This chapter is concerned with foreign direct investment and international investment law in Africa. It contributes to an understanding of the nature and scope of international investment law in Africa and the role of development in the making of IIAs in Africa. It highlights the role the search for development has played in the conclusion of bilateral investment treaties and continental and regional international investment agreements (IIAs) in Africa. The chapter argues that investment dispute settlement tribunals have an obligation to take account of the development objective in interpreting African IIAs. Furthermore, the chapter explores the historical and political contexts of investment treaties in Africa. The substantive standards of bilateral and continental and regional investment treaties in Africa as well as national investment laws and policies in Africa are examined.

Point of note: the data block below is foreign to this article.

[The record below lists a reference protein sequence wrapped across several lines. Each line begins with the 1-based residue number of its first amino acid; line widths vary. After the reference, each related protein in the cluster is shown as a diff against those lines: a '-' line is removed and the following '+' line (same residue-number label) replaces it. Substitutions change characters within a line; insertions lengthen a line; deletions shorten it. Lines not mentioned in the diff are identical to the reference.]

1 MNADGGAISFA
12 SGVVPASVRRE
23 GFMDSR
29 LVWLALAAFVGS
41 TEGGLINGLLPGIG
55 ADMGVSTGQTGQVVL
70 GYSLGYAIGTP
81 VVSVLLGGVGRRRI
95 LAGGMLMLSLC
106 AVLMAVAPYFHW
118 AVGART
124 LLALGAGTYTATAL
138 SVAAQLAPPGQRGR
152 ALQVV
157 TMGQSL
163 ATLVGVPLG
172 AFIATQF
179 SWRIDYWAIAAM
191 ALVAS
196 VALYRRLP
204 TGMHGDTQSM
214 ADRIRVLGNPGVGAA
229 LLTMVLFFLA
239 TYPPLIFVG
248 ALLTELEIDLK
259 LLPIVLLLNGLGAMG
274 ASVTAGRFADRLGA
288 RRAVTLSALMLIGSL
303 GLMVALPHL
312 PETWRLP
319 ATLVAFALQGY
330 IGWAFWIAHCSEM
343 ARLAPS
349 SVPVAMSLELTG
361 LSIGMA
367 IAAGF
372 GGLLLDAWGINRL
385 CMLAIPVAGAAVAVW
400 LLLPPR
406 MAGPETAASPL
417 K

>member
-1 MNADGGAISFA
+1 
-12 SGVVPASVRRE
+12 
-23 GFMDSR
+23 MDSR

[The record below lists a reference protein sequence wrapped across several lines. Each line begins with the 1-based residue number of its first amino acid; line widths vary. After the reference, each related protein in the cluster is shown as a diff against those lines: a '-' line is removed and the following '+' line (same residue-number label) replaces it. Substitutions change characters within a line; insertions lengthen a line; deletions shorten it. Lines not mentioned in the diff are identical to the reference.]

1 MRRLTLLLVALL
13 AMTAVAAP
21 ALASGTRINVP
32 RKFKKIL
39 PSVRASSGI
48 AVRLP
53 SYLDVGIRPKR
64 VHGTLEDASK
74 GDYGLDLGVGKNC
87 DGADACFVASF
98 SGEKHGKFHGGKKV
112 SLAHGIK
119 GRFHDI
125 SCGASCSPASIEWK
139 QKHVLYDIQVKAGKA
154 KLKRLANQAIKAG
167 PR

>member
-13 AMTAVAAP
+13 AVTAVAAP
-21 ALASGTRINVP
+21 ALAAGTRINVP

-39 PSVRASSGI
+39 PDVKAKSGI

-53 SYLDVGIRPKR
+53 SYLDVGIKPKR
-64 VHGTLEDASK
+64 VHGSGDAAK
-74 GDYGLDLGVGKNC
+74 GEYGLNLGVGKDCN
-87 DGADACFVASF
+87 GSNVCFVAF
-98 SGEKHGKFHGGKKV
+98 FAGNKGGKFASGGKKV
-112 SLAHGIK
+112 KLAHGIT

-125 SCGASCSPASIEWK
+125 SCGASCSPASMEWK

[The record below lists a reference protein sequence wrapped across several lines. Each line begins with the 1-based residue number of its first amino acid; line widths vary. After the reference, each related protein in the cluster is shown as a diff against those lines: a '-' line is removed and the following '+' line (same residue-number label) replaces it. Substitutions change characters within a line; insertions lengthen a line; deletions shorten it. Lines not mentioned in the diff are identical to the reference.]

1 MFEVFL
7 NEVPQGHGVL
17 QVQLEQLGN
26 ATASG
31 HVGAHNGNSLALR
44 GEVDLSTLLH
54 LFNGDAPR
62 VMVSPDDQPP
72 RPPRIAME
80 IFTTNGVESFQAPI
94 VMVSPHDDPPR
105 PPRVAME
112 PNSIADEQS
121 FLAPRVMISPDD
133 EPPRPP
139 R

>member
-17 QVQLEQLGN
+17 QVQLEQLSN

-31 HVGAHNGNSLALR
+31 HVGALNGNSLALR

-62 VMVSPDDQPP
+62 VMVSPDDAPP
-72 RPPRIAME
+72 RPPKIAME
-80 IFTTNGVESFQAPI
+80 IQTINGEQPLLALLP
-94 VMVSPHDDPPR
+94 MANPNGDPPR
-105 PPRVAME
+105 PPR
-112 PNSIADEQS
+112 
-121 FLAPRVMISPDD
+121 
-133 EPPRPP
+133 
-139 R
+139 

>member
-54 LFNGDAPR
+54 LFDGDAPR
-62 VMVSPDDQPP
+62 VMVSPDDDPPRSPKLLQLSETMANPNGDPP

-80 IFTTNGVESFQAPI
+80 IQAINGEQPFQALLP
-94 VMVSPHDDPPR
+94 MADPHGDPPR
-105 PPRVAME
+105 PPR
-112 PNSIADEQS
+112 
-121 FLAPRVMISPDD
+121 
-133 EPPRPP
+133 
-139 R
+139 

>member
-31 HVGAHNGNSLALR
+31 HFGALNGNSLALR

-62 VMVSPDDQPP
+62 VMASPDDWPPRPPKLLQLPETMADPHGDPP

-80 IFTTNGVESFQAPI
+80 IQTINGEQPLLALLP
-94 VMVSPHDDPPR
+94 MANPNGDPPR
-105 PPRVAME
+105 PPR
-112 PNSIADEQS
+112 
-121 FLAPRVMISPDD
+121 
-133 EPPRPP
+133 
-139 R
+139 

Dominic Npoanlari Dagbanja
This chapter concentrates specifically on traditional tort systems in Sub-Saharan Africa as distinct from the received common law of tort transplanted into Africa through colonization. Preliminary to this core focus, the Chapter analyses the received common law tort and legal systems in Sub-Saharan Africa. The chapter argues that collective conscience and collective representations serve as the foundation of the law and order in African contexts because kinship (social relationships derived from consanguinity, marriage and adoption) remains the fundamental basis for the organization of social groups and relationships and around which the fabric of social life is built and regulated in Africa. This explains why customary law of tort in Sub-Saharan Africa seeks to protect the interests of not only the individual but more so that of the collective social system within the individual is located. The collective orientation of African culture explains the focus of Sub-Saharan Africa customary law of tort on insults and abusive language and familial and marital protections.